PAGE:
Ur­gent call out for plasma donors

Weekend Argus (Saturday Edition) - - FRONT PAGE - NOR­MAN CLOETE

THE South African Blood Trans­fu­sion Ser­vices (SANBS) is in ur­gent need of plasma donors to stock up on its ra­bies vac­cines. The coun­try has a crit­i­cal short­age of ra­bies im­munoglob­u­lin ( RIG), the key in­gre­di­ent of the ra­bies vac­cine.

SA marked World Ra­bies Day on Septem­ber 28, but the SANBS said it had col­lected just over half of the amount of plasma re­quired in 2016, and was an­tic­i­pat­ing a short­fall again this year.

RIG is pro­duced from plasma col­lected from hy­per­im­mune donors – those who have been vac­ci­nated against ra­bies.

Most peo­ple bit­ten by dogs must re­ceive tetanus shots to treat the bac­te­ria in the saliva, but ra­bies is a vi­ral in­fec­tion which can be fa­tal if left un­treated.

Pam Larkin, head of Strate­gic Re­sources at the Na­tional Bio­prod­ucts In­sti­tute ( NBI), said South Africa needed about 295 plasma donors who do­nated at least 12 times a year to meet de­mand, but there were only 280 to 320 donors who do­nated about seven times a year.

“We col­lected only 1 450 litres of plasma last year, sig­nif­i­cantly less than the 2 300 litres re­quired,” said Larkin.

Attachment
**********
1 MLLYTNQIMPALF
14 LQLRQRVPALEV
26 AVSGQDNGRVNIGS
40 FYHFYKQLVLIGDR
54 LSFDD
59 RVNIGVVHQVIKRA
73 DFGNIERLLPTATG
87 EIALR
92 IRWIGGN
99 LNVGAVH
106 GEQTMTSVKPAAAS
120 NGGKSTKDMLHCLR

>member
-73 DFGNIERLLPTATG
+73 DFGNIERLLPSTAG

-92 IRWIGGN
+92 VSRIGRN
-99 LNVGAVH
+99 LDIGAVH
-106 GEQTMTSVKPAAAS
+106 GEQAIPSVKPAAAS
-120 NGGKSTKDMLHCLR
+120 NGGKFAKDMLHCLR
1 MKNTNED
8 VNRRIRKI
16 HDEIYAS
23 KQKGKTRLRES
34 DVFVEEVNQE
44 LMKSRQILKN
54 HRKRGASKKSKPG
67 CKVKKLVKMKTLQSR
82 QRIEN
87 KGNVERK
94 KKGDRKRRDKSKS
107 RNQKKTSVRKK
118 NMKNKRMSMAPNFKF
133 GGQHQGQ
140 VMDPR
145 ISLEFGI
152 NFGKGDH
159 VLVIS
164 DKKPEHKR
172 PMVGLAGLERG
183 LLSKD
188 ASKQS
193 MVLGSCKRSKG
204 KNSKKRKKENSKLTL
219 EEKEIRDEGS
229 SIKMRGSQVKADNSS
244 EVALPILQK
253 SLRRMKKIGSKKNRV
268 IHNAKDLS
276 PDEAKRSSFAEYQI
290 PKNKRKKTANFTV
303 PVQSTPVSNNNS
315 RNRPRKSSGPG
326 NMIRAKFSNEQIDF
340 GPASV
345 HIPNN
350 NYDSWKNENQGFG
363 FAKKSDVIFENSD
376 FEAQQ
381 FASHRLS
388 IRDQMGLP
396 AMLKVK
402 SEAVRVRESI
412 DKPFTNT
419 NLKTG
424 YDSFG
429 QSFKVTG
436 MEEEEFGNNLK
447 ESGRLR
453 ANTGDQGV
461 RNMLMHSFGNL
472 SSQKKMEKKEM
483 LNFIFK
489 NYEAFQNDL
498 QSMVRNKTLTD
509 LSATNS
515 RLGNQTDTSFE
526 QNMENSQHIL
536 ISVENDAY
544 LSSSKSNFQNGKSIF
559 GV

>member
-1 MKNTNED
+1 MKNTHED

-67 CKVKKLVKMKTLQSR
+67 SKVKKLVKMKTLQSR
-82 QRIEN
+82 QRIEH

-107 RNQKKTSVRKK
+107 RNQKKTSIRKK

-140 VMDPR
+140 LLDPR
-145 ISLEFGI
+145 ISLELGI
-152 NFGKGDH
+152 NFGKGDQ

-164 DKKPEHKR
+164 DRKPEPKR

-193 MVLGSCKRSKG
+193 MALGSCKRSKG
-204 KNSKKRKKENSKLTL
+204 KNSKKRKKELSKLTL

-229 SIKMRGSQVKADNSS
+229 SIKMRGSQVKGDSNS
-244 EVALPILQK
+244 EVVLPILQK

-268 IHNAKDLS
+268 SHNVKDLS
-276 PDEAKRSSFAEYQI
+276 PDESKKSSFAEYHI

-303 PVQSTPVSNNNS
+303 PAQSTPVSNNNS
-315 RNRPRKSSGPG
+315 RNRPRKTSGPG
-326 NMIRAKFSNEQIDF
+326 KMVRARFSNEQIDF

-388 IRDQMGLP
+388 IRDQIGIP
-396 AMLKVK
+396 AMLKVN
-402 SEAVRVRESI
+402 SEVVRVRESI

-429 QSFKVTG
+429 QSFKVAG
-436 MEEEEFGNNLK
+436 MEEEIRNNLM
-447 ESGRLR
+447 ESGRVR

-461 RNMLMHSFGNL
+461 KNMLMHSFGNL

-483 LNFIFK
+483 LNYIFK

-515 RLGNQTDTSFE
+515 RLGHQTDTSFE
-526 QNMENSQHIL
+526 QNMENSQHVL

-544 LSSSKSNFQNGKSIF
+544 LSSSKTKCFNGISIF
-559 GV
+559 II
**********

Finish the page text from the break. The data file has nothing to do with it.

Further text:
The s hortage of hy­per­im­mune donors has forced the NBI to im­port hy­per­im­mune plasma at great cost from Europe, but it has now stopped the im­port be­cause this is too ex­pen­sive.

The Na­tional In­sti­tute for Com­mu­ni­ca­ble Dis­eases has es­ti­mated there are on av­er­age, about 10 con­firmed cases of ra­bies in South Africa a year.

The most re­cent out­breaks were last month in Bal­lito, KwaZulu-Natal, and in Gaut­eng last year .

While ra­bies is pre­ventable, it is a ter­mi­nal dis­ease. There is no spe­cific treat­ment for it and once symp­toms ap­pear, it’s 100% fa­tal.

SPCA spokesper­son Belinda Abra­hams said the West­ern Cape was not on the red zone list for ra­bies and out­breaks mostly oc­curred in KZN, the East­ern Cape and Lim­popo.

Signs to look out for in dogs that may be in­fected in­clude ag­gres­sion, sen­si­tiv­ity to light and sound, paral­y­sis and sali­vat­ing.

“If you are bit­ten by a dog that shows these symp­toms, wash the wound im­me­di­ately with soap and water and go to a doc­tor,” warned Abra­hams.

Peo­ple who have been bit­ten by a dog with ra­bies will dis­play the same symp­toms as the dog.

To find out more about do­nat­ing plasma visit sanbs. org.za or call 0800 11 90 31.

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